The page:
Sarah Vaughan

Everything I Have Is Yours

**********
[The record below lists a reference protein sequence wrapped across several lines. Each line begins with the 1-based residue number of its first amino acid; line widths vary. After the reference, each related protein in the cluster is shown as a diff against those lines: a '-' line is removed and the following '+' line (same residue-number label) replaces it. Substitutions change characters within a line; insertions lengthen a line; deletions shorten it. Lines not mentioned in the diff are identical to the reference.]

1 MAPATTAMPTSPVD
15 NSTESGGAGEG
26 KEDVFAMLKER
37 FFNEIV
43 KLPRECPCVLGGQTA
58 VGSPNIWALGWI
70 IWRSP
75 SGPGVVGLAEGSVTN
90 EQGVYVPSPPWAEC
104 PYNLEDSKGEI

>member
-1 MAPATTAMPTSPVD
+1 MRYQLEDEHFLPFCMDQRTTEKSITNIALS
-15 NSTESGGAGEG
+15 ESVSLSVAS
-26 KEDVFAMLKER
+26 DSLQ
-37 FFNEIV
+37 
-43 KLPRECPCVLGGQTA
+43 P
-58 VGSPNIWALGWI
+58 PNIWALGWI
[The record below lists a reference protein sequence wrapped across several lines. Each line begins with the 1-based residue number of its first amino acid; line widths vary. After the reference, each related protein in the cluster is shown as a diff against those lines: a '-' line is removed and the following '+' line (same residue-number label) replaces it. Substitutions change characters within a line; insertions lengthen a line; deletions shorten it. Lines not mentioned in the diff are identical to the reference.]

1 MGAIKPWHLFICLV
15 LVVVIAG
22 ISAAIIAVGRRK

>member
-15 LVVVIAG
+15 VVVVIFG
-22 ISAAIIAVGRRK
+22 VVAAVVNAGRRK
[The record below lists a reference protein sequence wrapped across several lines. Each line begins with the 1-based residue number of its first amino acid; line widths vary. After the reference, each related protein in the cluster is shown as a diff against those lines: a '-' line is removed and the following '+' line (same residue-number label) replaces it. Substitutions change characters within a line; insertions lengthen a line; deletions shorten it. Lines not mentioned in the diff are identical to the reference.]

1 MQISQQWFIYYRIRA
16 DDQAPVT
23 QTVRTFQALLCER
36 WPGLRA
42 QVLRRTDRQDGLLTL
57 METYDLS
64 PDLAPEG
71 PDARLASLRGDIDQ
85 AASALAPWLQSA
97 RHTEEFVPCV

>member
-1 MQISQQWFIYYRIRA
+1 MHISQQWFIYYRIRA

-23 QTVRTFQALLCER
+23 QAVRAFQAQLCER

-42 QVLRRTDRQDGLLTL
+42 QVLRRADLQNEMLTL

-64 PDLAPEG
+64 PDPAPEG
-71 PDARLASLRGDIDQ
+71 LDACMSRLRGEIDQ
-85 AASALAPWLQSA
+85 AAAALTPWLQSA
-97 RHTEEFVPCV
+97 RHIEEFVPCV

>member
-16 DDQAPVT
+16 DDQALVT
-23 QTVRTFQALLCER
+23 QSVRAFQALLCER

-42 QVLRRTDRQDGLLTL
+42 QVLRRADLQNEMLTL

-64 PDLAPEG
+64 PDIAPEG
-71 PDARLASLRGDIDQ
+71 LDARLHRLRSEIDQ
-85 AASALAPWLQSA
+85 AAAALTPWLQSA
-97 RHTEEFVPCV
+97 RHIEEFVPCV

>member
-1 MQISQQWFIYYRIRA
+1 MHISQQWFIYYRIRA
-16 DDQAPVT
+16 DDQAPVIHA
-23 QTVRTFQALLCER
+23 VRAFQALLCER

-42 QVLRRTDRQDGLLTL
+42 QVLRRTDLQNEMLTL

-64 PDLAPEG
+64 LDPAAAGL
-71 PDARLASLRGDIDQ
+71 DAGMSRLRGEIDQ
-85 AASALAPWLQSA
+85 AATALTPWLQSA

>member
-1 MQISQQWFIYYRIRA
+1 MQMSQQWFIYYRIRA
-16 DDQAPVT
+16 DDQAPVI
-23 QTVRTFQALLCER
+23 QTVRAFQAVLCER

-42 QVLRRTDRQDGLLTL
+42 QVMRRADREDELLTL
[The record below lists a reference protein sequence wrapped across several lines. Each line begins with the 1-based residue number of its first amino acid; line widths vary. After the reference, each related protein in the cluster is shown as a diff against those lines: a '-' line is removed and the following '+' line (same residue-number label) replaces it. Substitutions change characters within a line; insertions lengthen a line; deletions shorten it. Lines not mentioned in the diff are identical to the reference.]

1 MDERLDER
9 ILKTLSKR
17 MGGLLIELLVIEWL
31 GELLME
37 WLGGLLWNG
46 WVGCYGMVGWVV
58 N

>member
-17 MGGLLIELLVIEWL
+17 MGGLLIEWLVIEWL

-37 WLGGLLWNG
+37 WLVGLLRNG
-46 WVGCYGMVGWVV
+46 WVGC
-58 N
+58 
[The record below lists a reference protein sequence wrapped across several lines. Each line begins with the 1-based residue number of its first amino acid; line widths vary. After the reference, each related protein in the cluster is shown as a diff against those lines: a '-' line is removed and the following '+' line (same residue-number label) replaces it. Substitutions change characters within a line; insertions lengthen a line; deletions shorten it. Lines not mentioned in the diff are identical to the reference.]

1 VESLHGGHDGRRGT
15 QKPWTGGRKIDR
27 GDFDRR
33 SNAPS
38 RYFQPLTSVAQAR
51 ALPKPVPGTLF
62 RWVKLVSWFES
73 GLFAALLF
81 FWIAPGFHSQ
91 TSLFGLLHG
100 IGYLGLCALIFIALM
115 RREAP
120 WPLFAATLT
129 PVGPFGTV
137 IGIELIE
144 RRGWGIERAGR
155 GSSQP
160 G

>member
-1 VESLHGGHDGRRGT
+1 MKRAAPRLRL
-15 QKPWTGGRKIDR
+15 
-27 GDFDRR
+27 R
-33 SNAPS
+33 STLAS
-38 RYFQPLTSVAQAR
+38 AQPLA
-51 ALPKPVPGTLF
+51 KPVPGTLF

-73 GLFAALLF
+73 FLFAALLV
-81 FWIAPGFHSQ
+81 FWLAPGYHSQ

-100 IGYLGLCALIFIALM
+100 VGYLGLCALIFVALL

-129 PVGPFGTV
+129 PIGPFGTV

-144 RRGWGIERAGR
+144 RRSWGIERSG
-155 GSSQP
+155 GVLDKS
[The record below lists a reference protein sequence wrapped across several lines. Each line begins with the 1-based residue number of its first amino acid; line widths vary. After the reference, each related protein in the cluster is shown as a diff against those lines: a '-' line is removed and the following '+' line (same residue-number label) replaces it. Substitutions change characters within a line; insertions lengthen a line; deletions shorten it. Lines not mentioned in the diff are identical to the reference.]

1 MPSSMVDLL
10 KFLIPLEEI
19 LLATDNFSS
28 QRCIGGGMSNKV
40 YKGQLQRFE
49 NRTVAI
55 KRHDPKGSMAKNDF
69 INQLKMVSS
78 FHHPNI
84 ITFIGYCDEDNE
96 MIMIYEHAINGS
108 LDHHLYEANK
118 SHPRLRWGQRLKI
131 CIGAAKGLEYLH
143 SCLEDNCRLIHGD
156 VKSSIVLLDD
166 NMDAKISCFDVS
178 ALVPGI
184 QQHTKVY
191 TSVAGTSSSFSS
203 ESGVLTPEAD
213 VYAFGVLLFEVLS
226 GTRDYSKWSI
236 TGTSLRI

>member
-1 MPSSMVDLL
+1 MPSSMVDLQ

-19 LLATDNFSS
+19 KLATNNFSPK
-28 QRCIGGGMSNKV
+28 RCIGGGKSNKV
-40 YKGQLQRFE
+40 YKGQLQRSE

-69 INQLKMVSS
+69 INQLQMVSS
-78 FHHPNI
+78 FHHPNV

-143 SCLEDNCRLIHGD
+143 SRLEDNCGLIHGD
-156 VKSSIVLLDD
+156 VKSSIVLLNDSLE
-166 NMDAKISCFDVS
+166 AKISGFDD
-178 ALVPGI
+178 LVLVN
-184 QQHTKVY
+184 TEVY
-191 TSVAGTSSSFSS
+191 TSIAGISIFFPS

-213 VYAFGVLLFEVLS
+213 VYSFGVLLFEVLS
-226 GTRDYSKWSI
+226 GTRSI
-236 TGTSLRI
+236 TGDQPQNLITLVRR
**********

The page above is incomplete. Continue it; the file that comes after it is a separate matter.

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Sarah Vaughan's recordings of the 1940s tend to be with big bands and string sections. Depending on your taste for the symphonic or operatic Vaughan, this collection of tunes done between 1945 and 1947, originally for the Musicraft label and initially reissued on CD by the Drive Archive label in 1997, emphasizes some of the orchestral arrangements Vaughan favored, but it is not one that concentrates on ballads. Most of the material is midtempo, the charts are generally not syrupy, and you get an occasional small group assisting the Divine One. Because of the narrow chronological focus, you hear Vaughan working on her craft, developing her vocal sound in different ways, and melting into the band's music like few other vocalists can. To varying degrees, optimal results occur, although on some tracks Vaughan's voice is submerged or under-produced. The musicianship is always solid, making for a pleasing listening experience, especially when you can identify the many fine musicians -- generally unattributed -- on this recording. The two-plus-two tracks that bookend this CD are the most sugary, with strings and thin voice reproduction, with backing from the Ted Dale Orchestra, though Al Gibson's clarinet shines through and "I Feel So Smoochy" is playful and not violin-dominant. Three tracks with the Teddy Wilson Orchestra are the best big-band cuts, as the song of getting along "Don't Worry 'Bout Me" and the beautifully evocative "September Song" show Vaughan at her best alongside Wilson's tinkling piano or the tenor sax of Charlie Ventura. Two selections with the George Treadwell band are outstanding, as you hear the signature tune of surrender "Everything I Have Is Yours" and the insular, pining "I'm Through with Love," definitive Vaughan without question. One selection apiece with the Dizzy Gillespie/Charlie Parker group, the Georgie Auld Orchestra, and the Billy Taylor Trio plus guitarist Remo Palmier span 1945, 1946, and 1947, respectively, giving you a progression of the diverse sounds that Vaughan favored behind her. The Diz/Bird take of "Lover Man" is a classic beyond reproach, the Auld band for "A Hundred Years from Today" is locked in a better sound production with vibrato and the singer in a lower key, while the Taylor quartet with bassist Al McKibbon and drummer Kenny Clarke do "Gentleman Friend" right, as guitarist Palmier joins for a crisp, professional reading of this sly elegy of encroachment. While not definitive, this time-capsule collection of music should please anyone wanting a quick standard burst or a new taste of the most amazing vocalist in pop/jazz ever, early in her stellar career.

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